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Use of fuzzy AHP for evaluating the benefits of information‐sharing decisions in a supply chain

Use of fuzzy AHP for evaluating the benefits of information‐sharing decisions in a supply chain Purpose – The purpose of this paper is to provide a good insight into the use of fuzzy Analytical Hierarchy Process (fuzzy AHP) approach that is a multi‐criteria decision‐making methodology in evaluating the benefits of information‐sharing decision problems. Design/methodology/approach – In this study, the integration of AHP with the fuzzy synthetic extent analysis method (fuzzy AHP) is proposed in evaluating the benefits of information‐sharing decision problems as a framework to guide managers. Findings – Findings demonstrate that the customer requirement and operational information alternatives are the preferred key decisions, which all supply chain partners might agree to share with one another. Further, it can also be concluded that the planning and financial information alternatives have almost the same importance. Research limitations/implications – Fuzzy AHP is a highly complex methodology and requires more numerical calculations in assessing composite priorities than the traditional AHP and hence it increases the effort. In addition, fuzzy methodology could be extended with the other multi‐criteria decision‐making (MCDM) methods such as Analytical Network Process (ANP), TOPSIS, ELECTRE and DEA techniques in solving such a problem. Originality/value – There is a lack of research in the literature to deal directly with the uncertainty of human judgements in evaluating the benefits of various information‐sharing decisions in a supply chain. Therefore, fuzzy AHP is an appropriate methodology to select the various types of information and has the ability to be used as a decision‐making analysis tool since it handles uncertain and imprecise data. In addition, the paper is especially of interest to managers as they make decisions on which types of information they should share with their supply chain partners. http://www.deepdyve.com/assets/images/DeepDyve-Logo-lg.png Journal of Enterprise Information Management Emerald Publishing

Use of fuzzy AHP for evaluating the benefits of information‐sharing decisions in a supply chain

Journal of Enterprise Information Management , Volume 21 (3): 22 – Apr 18, 2008

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Publisher
Emerald Publishing
Copyright
Copyright © 2008 Emerald Group Publishing Limited. All rights reserved.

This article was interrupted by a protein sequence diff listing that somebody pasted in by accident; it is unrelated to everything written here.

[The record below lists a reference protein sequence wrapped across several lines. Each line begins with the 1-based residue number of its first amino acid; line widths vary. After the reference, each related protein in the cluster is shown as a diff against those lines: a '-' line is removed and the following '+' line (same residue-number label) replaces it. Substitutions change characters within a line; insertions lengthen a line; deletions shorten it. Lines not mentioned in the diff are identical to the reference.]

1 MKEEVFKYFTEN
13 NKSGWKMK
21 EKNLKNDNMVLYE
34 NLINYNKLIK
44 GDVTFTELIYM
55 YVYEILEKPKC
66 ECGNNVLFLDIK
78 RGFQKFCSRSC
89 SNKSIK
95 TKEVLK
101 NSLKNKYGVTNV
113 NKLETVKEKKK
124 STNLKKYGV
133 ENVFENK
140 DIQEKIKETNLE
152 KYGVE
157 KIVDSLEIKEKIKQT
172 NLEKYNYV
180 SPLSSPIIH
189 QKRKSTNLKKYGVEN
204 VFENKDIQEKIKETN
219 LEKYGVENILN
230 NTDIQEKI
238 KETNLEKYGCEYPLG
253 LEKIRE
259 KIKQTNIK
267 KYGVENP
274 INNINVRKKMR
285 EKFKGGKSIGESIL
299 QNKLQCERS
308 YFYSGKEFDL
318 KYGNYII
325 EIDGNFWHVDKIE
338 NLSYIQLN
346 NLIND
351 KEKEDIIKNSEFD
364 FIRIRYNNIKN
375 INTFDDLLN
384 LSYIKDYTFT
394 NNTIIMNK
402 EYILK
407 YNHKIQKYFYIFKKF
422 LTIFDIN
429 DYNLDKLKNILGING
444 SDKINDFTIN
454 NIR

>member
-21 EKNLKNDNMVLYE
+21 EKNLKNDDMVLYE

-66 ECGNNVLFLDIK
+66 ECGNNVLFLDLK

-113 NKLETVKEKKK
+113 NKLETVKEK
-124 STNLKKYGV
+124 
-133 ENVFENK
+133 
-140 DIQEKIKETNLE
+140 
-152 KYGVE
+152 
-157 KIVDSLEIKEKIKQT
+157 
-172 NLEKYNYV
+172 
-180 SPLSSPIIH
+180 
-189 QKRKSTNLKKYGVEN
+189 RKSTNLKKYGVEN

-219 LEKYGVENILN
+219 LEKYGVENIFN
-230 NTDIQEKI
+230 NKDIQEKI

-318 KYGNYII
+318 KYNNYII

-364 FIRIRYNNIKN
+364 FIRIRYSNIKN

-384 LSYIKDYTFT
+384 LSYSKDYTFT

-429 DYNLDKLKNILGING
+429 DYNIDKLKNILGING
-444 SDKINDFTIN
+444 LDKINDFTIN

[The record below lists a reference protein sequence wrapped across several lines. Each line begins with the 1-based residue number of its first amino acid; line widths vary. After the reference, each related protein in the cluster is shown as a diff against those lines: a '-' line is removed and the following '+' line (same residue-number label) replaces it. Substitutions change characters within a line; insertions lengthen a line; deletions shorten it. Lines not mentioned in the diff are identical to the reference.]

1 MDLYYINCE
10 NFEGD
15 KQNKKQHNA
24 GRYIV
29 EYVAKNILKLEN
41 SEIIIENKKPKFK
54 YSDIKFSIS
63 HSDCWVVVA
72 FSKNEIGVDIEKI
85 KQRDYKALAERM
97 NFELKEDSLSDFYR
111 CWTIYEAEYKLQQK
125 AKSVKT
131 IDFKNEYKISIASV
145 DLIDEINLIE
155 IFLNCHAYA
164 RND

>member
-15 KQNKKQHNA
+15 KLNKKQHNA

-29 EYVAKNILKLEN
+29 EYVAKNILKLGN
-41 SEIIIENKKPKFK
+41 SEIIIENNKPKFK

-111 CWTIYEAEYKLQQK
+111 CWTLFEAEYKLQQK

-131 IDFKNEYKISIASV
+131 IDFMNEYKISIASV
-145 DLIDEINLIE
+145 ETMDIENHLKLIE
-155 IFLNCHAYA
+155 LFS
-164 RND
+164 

ISSN
1741-0398
DOI
10.1108/17410390810866637
Publisher site
See Article on Publisher Site

Abstract

Purpose – The purpose of this paper is to provide a good insight into the use of fuzzy Analytical Hierarchy Process (fuzzy AHP) approach that is a multi‐criteria decision‐making methodology in evaluating the benefits of information‐sharing decision problems. Design/methodology/approach – In this study, the integration of AHP with the fuzzy synthetic extent analysis method (fuzzy AHP) is proposed in evaluating the benefits of information‐sharing decision problems as a framework to guide managers. Findings – Findings demonstrate that the customer requirement and operational information alternatives are the preferred key decisions, which all supply chain partners might agree to share with one another. Further, it can also be concluded that the planning and financial information alternatives have almost the same importance. Research limitations/implications – Fuzzy AHP is a highly complex methodology and requires more numerical calculations in assessing composite priorities than the traditional AHP and hence it increases the effort. In addition, fuzzy methodology could be extended with the other multi‐criteria decision‐making (MCDM) methods such as Analytical Network Process (ANP), TOPSIS, ELECTRE and DEA techniques in solving such a problem. Originality/value – There is a lack of research in the literature to deal directly with the uncertainty of human judgements in evaluating the benefits of various information‐sharing decisions in a supply chain. Therefore, fuzzy AHP is an appropriate methodology to select the various types of information and has the ability to be used as a decision‐making analysis tool since it handles uncertain and imprecise data. In addition, the paper is especially of interest to managers as they make decisions on which types of information they should share with their supply chain partners.

Journal

Journal of Enterprise Information ManagementEmerald Publishing

Published: Apr 18, 2008

Keywords: Supply chain management; Analytical hierarchy process; Decision making

References